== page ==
STAR TREK: DIS­COV­ERY

Work­ing the shrooms

SFX - - Contents -

As sea­son one takes a break, we de­liver our ver­dict on a Trek like no other.

UK Broad­cast Stream­ing on Net­flix, on hia­tus US Broad­cast Stream­ing on CBS All Ac­cess, on hia­tus Episodes Re­viewed 1.01-1.09

Six months ago, en­ter­tain­ment web­sites were is­su­ing prophe­cies of doom about Dis­cov­ery, seem­ingly based mostly on the fact that its start date had been bumped back mul­ti­ple times. Those guys must still be wip­ing egg off their faces, be­cause what­ever mis­cal­cu­la­tions were made (we sus­pect CBS may not have re­alised quite what an un­der­tak­ing mak­ing a Trek show is), it’s the end re­sult that mat­ters, and Dis­cov­ery is show­ing huge prom­ise. After a slightly shaky start, this open­ing sea­son is shap­ing up as prob­a­bly the best of any of the Trek spin-off series.

That’s largely be­cause it nails one key as­pect: it has great char­ac­ters. Lt Stamets, the acid-tongued engi­neer. En­sign Tilly, the big-hearted, bab­bling au­di­ence stand-in. Lt Saru, the “prey species” sci­ence of­fi­cer with a line in pas­sive ag­gres­sion and a gen­uinely alien psy­chol­ogy. Loose can­non Cap­tain Lorca, ca­pa­ble of chill­ing ruth­less­ness. Michael Burn­ham, the Vul­can-raised xeno­bi­ol­o­gist whose re­liance on logic leads her to be­come Starfleet’s first mu­ti­neer. Line them up against the likes of Janeway, Tom Paris and Neelix, and there’s no com­pe­ti­tion. It helps that they’re easy to em­pathise with: ar­gu­ing about com­mands; drop­ping the f-bomb; play­ing beer pong.

It looks daz­zling too – and we’re not just talk­ing about the lens flare. The sets are stun­ning, and the way the Dis­cov­ery is lit – of­ten in pools of red and blue, like some Ital­ian hor­ror movie by Mario Bava or Dario Ar­gento – is sim­ply glo­ri­ous. Let’s hope Lorca never

It shapes up to be one of the best Star Trek spin-offs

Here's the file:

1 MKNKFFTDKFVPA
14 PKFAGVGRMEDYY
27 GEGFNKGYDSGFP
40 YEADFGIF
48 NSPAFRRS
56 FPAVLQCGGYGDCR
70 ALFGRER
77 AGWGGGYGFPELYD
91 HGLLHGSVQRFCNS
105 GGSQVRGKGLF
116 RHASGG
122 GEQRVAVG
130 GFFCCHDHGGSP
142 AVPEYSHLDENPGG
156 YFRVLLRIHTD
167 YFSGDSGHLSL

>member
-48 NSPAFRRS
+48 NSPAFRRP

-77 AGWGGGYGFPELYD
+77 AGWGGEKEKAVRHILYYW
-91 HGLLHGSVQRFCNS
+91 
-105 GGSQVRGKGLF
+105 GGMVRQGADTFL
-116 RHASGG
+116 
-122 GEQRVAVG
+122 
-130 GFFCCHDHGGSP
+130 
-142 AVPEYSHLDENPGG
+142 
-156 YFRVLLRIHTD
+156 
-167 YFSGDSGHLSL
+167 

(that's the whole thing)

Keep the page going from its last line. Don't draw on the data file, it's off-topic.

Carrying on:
thinks of get­ting round his is­sues with bright light via sunglasses.

If Dis­cov­ery has a weak­ness, it’s the Klin­gons – ad­mit­tedly a bit of an is­sue in a series cen­tred on the Fed­er­a­tion-Klin­gon War. Not be­cause they look rad­i­cally dif­fer­ent – The Mo­tion Pic­ture rein­vented the look of this race, and no one de­nounces that as heresy. No: be­cause the de­ci­sion to use sub­ti­tled Klin­gon means they can be a drag. Ev­ery Klin­gon-toKlin­gon ex­change is like lis­ten­ing to some­one with a mu­cus cough hawk up phlegm while de­claim­ing a list of Welsh place names. The ac­tors en­cased in the pros­thet­ics do their best, but in­vest­ing a made-up lan­guage with emo­tion is quite an ask. So it’s a re­lief when, say, Burn­ham is able to whip out a univer­sal trans­la­tor.

Dis­cov­ery can also stretch credulity to break­ing point. For starters, we’re asked to swal­low a propul­sion sys­tem pow­ered by pow­dered mush­room, and a men­tal con­nec­tion be­tween Burn­ham and adop­tive father Sarek that’s the mind-meld equiv­a­lent of JJ Abrams’s long-dis­tance trans­porter. We won’t go into where one par­tic­u­lar crewmem­ber’s arc ap­pears to be head­ing – but we fear it’ll take Emmy-win­ning writ­ing to sell that sto­ry­line. Then there are the smaller de­tails – like the way T’Ku­vma’s “Ship Of Death” just floats around for six months, crip­pled, when it’s eas­ily fixed!

None of this mat­ters much, though, be­cause of the strong foun­da­tion. Some of these char­ac­ters are not im­me­di­ately like­able, but they grow on you as you dis­cover dif­fer­ent facets of their per­son­al­i­ties – just as flesh-and-blood peo­ple do. We’re look­ing for­ward to get­ting to know all of them much, much bet­ter. Ian Ber­ri­man

Laser Quest had gone high-tech.

A rare shot of Ja­son Isaacs ac­tu­ally sit­ting in his chair.

Michael knew Tilly had taken her pet Trib­ble.

Newspapers in English

Newspapers from Australia

© PressReader. All rights reserved.